You may already have heard today’s big news in the semiconductor fabless ecosystem that Intel is apparently in talks to buy Altera. I embarrassed myself predicting that Samsung were in talks to buy Freescale (which, of course, they might have been but NXP won that particular race). But this time it is definite enough that the WSJ covered ittoo. Altera had a market cap of $10.4B so this is a big acquisition, up there with the aforementioned NXP/Freescale merger.
The Wall Street types (by which I mean people who work in finance, not the WSJ people) are all trying to predict the effect that this will have on TSMC, since they assume that if the deal is done tomorrow morning that Intel will be making all Altera FPGAs from, maybe, tomorrow evening onwards.
But here is the reality. Altera used TSMC down to 20nm. Then it famously switched to Intel foundry for 14nm. It is right now working on taping out those first parts. On their earnings call they admitted that this was slipping from Q1 to Q2 (to be fair, Xilinx said the same thing about their parts in TSMC 16FF+). I would not in the least bit be surprised to find that they slip further still since I have heard that the program is not going smoothly. Switching from a foundry that truly knows what is doing, TSMC, to one that is just starting in the business, Intel, was never going to be easy.
Once those parts tape out (let’s be generous and keep to the Q2 estimate) they need to be prototyped and then early production parts shipped to customer to design them into things like LTE base-stations or routers, then those systems need to go into manufacturing and get into volume and then Altera will get volume orders. That will be in 2017 or 2018. Until then, every FPGA that Altera ships will be manufactured by TSMC. If that sounds a little unlikely, it is just the same as Intel’s LTE modem line which is also manufactured by TSMC and not in-house at Intel, and is unlikely to be until 2017 it seems. And that is a part that they would dearly love to bring inside since it means they can then integrate it with their application processors for tablets and mobile.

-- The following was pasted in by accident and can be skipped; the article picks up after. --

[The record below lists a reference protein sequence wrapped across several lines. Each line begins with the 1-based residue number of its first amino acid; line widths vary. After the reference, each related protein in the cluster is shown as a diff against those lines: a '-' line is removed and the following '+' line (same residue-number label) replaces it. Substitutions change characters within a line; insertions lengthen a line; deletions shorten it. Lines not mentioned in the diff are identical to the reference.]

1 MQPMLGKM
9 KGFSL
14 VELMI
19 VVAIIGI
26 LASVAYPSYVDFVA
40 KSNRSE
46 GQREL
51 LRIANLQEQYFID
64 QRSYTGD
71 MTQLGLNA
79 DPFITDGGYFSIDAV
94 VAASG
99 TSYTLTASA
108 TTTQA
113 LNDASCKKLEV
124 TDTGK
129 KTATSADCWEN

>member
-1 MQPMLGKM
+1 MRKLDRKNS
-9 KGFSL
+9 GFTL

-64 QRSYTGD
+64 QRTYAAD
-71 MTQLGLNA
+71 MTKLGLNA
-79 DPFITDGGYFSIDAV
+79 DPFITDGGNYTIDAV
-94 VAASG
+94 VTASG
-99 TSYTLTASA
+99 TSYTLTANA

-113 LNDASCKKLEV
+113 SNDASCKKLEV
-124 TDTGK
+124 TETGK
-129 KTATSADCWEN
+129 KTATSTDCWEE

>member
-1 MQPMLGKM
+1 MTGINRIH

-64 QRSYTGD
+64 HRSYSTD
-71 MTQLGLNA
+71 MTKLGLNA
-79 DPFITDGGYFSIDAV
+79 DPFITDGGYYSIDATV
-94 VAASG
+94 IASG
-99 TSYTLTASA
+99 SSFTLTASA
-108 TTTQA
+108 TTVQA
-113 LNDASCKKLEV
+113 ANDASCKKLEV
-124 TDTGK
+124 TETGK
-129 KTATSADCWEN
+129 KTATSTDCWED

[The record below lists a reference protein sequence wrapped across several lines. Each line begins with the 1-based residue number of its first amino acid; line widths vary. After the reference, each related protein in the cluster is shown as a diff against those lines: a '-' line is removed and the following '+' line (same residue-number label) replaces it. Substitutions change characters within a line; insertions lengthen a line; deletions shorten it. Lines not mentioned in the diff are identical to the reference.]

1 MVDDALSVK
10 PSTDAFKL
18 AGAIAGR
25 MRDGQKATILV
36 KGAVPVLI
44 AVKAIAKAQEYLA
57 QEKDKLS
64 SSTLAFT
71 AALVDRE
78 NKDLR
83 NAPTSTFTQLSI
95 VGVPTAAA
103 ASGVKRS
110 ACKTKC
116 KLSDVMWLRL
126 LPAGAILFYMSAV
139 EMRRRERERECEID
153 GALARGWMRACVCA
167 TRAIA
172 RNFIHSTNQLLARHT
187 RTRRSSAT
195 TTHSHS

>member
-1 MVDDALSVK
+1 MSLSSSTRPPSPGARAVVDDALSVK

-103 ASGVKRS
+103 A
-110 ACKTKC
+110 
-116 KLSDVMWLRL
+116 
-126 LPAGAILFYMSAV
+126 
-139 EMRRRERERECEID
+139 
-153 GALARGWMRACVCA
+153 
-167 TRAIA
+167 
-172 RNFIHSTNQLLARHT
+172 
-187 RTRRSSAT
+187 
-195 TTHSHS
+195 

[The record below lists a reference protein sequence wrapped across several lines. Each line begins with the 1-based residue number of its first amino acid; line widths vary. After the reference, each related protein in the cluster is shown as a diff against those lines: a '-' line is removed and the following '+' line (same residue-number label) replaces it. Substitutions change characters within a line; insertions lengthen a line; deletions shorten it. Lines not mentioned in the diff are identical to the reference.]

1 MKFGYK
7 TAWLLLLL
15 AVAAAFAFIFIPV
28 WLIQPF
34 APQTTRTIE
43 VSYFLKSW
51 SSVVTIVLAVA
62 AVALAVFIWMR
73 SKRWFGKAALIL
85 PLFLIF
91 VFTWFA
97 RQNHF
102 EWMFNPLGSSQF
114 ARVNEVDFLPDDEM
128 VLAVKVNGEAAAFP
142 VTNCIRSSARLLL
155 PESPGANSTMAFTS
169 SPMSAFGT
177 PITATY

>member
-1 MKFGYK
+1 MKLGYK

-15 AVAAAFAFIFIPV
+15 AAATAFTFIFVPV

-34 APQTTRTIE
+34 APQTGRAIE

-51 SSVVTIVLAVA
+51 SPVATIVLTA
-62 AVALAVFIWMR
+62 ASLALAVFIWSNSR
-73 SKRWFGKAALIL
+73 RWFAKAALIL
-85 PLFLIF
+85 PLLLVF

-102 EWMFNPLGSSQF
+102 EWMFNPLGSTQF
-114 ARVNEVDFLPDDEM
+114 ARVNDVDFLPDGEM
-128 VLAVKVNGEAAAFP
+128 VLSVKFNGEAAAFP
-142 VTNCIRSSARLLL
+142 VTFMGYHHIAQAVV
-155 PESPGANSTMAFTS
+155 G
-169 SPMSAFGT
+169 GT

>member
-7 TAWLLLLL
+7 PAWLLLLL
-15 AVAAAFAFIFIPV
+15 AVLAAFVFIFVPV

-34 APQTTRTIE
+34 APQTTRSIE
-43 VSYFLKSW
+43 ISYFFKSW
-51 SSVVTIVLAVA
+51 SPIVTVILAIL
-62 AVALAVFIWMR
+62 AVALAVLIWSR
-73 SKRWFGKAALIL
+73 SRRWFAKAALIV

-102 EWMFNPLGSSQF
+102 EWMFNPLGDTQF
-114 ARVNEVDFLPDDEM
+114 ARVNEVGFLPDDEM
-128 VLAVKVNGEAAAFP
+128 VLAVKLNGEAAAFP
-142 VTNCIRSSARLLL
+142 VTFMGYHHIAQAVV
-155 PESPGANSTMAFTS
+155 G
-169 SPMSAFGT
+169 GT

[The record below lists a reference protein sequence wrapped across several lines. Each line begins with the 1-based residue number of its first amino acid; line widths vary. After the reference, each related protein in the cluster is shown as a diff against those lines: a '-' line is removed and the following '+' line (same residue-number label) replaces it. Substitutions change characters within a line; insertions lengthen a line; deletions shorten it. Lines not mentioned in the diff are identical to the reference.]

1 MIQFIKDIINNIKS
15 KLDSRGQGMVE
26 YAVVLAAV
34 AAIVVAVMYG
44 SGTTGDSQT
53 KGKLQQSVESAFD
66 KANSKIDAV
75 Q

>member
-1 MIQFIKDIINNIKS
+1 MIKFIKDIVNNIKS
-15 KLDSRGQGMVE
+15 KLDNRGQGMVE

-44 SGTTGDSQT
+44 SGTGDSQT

In the meantime, every part shipped by Xilinx will also be manufactured by TSMC (or maybe there are some very old parts still shipping from UMC, Xilinx’s old foundry until 28nm) and every Lattice part will ship from UMC.
This makes it all sound very important but actually the number of wafers that FPGA companies need is not that high compared to anything going into mobile devices.
In my opinion this is really negative for Intel foundry. The implication is that Intel cannot compete in foundry without owning its customers. The only other publicly announced foundry partners for Intel I know of are Tabula (who shut down recently) and Achronix. Both Tabula and Achronix have Intel as an investor, so partially owning their customer. Also they were both in the FPGA business and so compete with Altera. I’m guessing that Achronix will not be happy if this happens.
See also Tabula Closes Its Doors
Another wrinkle. Altera have a close relationship with ARM. In fact their next generation products (the one that Intel will make) contain ARM processors. That was unlikely enough when Intel was the foundry but Altera was the company designing the parts and selling them. If Intel buys Altera then they will be designing, marketing and selling ARM parts. Given Intel’s obsession with Atom (see Intel’s failed mobile strategy) I wonder how that will play out.
See also Pigs Fly. Altera Goes with ARM on Intel 14nm
I talked to Xilinx but after thinking for a bit they decided not to comment. And kudos for Kevin Morris at EE Journal for his piece last year When Intel Buys Altera.